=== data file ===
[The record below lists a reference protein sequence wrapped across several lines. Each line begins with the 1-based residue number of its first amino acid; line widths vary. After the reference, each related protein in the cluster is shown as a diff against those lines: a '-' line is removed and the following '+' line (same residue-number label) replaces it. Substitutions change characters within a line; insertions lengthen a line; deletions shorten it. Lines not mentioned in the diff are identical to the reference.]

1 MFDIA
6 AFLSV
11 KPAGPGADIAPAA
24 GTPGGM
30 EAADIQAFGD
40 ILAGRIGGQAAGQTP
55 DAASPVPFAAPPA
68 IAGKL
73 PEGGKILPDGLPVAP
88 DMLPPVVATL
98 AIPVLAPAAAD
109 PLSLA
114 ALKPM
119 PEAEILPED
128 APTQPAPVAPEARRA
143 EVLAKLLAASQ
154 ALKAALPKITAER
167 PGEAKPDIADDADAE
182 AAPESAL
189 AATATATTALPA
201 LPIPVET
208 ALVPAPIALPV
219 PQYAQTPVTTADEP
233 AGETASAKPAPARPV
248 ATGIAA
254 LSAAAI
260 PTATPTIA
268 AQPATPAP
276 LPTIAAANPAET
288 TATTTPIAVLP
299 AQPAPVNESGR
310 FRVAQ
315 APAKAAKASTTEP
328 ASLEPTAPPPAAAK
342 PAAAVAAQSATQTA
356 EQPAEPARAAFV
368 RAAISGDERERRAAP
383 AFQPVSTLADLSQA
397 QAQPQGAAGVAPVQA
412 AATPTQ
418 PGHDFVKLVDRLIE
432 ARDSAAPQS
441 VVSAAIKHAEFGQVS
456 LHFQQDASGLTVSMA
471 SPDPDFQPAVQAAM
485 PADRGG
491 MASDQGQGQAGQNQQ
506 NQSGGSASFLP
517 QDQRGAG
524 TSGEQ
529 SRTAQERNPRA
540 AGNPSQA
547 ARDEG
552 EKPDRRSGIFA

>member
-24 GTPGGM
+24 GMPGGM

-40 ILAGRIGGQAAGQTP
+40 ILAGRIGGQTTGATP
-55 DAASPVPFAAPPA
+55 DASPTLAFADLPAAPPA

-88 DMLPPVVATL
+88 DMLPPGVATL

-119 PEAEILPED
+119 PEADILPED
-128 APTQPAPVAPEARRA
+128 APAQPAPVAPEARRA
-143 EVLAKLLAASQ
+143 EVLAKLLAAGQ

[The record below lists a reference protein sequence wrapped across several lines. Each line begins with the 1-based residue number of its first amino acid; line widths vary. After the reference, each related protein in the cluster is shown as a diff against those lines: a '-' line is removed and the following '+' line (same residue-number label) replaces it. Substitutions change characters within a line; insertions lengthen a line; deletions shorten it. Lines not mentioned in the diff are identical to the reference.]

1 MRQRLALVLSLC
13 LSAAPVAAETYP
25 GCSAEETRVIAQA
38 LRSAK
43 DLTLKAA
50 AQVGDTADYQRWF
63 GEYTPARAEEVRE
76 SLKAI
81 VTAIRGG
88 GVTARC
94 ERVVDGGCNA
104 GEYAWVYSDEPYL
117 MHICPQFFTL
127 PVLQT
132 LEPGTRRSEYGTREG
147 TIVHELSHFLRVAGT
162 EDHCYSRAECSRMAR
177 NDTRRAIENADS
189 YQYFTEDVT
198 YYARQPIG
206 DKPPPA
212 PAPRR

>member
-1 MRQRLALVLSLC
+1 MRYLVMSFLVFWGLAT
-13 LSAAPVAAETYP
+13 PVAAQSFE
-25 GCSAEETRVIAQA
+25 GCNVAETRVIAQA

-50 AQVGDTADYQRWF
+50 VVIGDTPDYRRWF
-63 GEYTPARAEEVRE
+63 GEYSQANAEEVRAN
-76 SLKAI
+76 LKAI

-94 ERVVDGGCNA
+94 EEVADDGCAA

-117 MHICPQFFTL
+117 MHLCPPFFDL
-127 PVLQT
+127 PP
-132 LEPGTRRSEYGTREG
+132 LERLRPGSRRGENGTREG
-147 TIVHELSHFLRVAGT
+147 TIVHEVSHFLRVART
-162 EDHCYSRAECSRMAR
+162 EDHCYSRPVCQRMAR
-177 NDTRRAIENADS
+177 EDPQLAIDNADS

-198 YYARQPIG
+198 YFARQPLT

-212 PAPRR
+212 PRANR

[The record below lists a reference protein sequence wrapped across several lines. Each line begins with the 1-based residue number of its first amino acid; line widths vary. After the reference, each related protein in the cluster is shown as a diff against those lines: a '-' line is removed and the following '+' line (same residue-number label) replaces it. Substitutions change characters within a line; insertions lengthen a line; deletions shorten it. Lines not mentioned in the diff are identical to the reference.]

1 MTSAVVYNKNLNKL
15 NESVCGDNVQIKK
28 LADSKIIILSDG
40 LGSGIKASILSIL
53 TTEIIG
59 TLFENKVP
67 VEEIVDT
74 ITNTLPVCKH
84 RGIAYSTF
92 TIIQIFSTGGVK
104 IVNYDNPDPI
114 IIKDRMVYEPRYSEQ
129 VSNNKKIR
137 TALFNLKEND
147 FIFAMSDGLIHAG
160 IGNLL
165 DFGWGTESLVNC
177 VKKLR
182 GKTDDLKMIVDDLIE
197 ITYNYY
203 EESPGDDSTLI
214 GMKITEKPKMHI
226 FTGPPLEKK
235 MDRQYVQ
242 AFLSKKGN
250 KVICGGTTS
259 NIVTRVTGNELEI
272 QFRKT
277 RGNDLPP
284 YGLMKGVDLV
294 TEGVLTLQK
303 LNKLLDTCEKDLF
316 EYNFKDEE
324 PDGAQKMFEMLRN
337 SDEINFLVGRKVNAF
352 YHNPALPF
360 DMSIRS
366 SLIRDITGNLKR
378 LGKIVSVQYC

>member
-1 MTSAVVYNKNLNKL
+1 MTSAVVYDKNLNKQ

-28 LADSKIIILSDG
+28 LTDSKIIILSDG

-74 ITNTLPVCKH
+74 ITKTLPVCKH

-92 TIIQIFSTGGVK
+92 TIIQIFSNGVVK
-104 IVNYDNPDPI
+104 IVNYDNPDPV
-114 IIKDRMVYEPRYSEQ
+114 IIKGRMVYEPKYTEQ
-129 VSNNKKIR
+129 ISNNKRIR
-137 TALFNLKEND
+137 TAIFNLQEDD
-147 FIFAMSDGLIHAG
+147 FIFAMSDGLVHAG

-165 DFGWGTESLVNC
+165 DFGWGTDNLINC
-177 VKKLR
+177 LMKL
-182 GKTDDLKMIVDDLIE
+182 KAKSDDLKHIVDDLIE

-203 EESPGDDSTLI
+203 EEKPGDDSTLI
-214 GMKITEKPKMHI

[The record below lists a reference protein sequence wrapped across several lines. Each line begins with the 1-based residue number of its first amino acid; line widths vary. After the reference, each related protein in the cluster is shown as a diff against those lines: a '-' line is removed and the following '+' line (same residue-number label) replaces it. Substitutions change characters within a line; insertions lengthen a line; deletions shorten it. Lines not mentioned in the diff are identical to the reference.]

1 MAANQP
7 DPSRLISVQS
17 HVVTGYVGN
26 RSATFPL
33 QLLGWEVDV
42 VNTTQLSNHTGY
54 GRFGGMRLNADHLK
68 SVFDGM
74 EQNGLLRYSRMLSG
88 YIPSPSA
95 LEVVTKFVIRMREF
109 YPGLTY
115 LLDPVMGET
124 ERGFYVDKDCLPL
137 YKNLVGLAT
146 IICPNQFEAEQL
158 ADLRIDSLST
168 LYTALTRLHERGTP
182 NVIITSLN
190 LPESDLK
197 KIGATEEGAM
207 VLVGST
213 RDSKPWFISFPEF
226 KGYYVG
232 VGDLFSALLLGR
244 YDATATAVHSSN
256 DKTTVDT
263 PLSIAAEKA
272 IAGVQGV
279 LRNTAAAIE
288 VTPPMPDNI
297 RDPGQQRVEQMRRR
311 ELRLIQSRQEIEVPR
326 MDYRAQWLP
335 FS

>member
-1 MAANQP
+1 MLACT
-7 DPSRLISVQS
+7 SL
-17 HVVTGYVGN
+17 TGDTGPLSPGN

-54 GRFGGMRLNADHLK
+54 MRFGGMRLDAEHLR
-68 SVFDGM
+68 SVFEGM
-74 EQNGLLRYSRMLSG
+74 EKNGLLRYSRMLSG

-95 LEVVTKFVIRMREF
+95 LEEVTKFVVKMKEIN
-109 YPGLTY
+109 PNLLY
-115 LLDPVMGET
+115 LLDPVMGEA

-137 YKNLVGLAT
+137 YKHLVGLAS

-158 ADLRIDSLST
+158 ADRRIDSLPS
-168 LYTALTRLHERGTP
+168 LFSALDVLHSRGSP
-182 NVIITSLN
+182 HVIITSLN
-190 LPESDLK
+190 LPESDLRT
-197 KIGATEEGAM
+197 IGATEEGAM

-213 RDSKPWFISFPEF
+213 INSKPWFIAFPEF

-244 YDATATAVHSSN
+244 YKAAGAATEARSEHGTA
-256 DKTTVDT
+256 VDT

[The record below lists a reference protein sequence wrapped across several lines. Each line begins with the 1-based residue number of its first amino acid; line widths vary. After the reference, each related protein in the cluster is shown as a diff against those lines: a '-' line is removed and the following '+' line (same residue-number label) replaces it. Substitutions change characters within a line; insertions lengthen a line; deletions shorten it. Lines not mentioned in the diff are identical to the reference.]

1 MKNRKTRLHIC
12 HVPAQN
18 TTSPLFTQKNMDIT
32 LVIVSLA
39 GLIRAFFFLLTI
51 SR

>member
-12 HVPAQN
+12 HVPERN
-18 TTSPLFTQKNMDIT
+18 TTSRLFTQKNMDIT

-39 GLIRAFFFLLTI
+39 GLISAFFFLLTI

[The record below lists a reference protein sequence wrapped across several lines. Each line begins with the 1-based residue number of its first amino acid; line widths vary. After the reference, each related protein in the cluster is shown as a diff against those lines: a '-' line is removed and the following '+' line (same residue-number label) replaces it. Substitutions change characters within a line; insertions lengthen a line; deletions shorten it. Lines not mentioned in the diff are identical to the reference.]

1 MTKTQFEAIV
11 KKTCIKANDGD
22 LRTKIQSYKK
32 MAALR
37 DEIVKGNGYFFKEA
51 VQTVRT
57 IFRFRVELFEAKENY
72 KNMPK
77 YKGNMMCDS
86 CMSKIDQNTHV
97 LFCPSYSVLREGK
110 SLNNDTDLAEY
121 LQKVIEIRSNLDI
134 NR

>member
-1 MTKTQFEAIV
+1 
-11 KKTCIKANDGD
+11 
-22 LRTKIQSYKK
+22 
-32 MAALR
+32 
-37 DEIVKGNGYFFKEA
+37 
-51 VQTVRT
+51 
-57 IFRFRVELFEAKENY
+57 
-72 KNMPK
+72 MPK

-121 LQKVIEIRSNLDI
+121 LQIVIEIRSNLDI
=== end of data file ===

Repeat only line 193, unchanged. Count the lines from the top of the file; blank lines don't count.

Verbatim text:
[The record below lists a reference protein sequence wrapped across several lines. Each line begins with the 1-based residue number of its first amino acid; line widths vary. After the reference, each related protein in the cluster is shown as a diff against those lines: a '-' line is removed and the following '+' line (same residue-number label) replaces it. Substitutions change characters within a line; insertions lengthen a line; deletions shorten it. Lines not mentioned in the diff are identical to the reference.]